Volume > Issue > The Age of the Swashbuckling Irishmen

The Age of the Swashbuckling Irishmen

Ireland and the Jacobite Cause, 1685-1766

By Éamonn Ó Ciardha

Publisher: Four Courts Press (c/o ISBS, 5824 NE Hassalo St., Portland OR 97213 [503-287-3093])

Pages: 468

Price: $35

Review Author: Anne Barbeau Gardiner

Anne Barbeau Gardiner is Professor Emerita of English at John Jay College of the City University of New York. She is author, most recently, of Ancient Faith and Modern Freedom in John Dryden's The Hind and the Panther (Catholic University of America Press).

On the jacket of Éamonn Ó Ciardha’s book is an 18th-century depiction of the victory at Fontenoy, May 11, 1745, a day honored in Irish national tradition. Here we see the leader of the Irish Brigade handing a torn and captured Union Jack to the French monarch Louis XV. This picture, eloquent as it is, does not tell the whole story, as recounted in Ireland and the Jacobite Cause. The Irish Brigade at the time was in the service not just of the French King, but also of the exiled Catholic who claimed the British crown as his right. To the extent that the French King supported this Stuart claimant, a steady stream of recruits from Ireland entered his army. At that time, a fierce loyalty to the Jacobite cause was at the center of Irish political life. (Jacobite is the adjective derived from James or Jacques, the name of the Catholic King, and is not to be confused with Jacobin).

Historians have long cast Irish Jacobites in the shadows, but now Ó Ciardha has assembled a vast array of primary sources — political poetry, state papers, pamphlets, sermons, newspapers, and correspondence — to demonstrate that an unswerving commitment to the exiled Stuart King prevailed among Catholics in Ireland for nearly three generations. Most important of all, he demonstrates that the political poetry of 18th-century Irish bards (composed in the Gaelic tongue) shows an undying optimism about the return of the Stuart King at the head of the Irish Brigade. These poets celebrated the deposed Catholic King as the shield of the poor, the royal star, and a messianic figure who would rescue his fellow Gaels from persecution. They also celebrated his impeccable descent from a legendary Irish ancestor named Milesius.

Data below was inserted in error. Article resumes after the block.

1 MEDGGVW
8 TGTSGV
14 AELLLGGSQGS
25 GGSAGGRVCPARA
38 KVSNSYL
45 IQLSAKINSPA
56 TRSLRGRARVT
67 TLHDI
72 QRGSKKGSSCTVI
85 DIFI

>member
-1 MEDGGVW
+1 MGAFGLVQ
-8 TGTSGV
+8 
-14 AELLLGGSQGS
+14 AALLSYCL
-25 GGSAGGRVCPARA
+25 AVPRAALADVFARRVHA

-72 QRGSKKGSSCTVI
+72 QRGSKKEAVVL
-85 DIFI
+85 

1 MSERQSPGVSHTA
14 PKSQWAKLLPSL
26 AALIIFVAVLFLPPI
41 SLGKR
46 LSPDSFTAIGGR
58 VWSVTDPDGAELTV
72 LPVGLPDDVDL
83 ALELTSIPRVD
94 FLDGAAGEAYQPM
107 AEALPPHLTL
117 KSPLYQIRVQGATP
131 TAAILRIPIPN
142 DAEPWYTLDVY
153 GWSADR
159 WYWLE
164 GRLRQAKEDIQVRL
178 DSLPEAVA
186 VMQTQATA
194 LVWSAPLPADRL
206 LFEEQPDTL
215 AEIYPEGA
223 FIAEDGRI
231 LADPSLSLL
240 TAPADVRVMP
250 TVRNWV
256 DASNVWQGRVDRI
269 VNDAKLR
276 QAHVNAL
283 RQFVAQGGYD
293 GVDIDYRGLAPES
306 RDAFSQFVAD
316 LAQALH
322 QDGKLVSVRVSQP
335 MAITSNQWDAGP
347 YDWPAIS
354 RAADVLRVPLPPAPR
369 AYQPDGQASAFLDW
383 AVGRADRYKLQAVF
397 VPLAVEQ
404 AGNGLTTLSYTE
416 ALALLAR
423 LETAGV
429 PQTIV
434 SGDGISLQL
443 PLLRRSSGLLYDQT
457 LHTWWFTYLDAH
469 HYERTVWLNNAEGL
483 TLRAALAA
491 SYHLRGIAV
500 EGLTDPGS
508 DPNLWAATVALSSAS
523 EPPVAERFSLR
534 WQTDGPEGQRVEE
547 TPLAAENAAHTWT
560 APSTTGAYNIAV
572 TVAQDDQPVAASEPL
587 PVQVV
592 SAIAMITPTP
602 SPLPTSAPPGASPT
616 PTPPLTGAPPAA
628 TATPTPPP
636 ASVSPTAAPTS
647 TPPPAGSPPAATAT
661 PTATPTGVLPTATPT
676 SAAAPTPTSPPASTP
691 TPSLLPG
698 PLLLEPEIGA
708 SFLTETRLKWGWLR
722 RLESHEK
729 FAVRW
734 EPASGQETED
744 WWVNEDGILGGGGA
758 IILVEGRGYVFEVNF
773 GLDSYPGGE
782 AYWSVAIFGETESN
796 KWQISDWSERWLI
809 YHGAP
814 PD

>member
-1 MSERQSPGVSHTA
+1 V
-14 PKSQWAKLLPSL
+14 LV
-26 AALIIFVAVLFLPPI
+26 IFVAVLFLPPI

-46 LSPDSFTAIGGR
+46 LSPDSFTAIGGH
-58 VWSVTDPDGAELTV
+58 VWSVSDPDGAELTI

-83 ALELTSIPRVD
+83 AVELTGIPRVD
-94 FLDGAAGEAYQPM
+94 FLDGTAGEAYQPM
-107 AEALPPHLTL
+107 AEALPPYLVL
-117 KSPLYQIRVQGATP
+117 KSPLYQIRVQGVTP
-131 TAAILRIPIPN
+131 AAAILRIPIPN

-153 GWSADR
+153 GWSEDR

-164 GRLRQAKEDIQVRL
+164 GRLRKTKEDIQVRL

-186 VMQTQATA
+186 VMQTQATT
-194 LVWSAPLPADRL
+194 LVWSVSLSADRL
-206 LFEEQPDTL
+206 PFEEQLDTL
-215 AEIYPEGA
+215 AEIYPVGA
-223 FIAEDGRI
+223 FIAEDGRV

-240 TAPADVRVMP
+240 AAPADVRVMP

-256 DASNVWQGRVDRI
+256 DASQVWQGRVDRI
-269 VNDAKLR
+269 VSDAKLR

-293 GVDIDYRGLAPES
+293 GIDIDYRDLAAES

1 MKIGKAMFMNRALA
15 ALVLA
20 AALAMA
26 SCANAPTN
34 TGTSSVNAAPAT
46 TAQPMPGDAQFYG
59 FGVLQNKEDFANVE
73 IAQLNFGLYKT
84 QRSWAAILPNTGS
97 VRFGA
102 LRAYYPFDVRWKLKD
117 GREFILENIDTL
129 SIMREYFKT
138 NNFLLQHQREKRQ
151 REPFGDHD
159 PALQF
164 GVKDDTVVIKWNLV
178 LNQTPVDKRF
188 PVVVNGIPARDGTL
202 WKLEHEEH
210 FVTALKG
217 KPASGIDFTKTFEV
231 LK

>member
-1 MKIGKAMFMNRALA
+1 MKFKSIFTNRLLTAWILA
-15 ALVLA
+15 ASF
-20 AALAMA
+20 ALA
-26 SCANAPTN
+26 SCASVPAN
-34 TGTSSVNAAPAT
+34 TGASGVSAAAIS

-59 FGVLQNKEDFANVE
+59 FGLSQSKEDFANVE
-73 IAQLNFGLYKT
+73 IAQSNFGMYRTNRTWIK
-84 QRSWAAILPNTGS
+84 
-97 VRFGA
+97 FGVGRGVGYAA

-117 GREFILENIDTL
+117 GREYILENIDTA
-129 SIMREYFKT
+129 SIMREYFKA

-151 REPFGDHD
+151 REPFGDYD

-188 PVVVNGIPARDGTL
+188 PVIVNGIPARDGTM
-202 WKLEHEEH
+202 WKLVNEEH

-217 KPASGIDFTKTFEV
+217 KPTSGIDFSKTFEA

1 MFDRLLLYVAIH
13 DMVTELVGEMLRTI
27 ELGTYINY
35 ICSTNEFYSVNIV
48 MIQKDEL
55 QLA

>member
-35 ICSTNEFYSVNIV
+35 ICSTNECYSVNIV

Until now it has been the rule to ignore 18th-century Irish poets as a source for that nation’s history, even though the native poets mirrored public opinion and were considered the “conscience of the nation.” This was the golden age of Irish political poetry, for song in the Gaelic tongue was virtually the only means of communication left to the oppressed majority. Poets alone could go about spreading political news with near impunity, so they kept hope alive by celebrating the heroism of Irish generals and soldiers abroad — for instance, the exploits of the Irish Brigade in engaging the Germans in 1735 while the French army retreated. News of such triumphs spread quickly to Ireland, because there was a constant flow of priests and visitors from Irish mercantile communities in the ports of St. Malo, Brest, and La Rochelle. Bards would sing about events in Paris, Rome, and Madrid — but not Dublin, Edinburgh, and London — because they expected the Irish Brigade to arrive from Europe to restore to the Gaels their land and their religious freedom.

As Ó Ciardha suggests in his title, fidelity to the Jacobite cause was in the end a “fatal attachment,” because all the attempted invasions failed. Still, it was not for lack of trying: In 1707, for instance, a planned invasion of Britain with the Duke of Berwick at the head of the Irish Brigade fell through. Yet the fact remains that the Irish yearned not for revolution, but for restoration, until 1766, the year that James III (“the Pretender”) died. Till then the Catholic Irish were Jacobites. Afterwards, they became Republicans, and poets no longer sang about a “Bonny Prince,” but about “Bony” (Napoleon Bonaparte).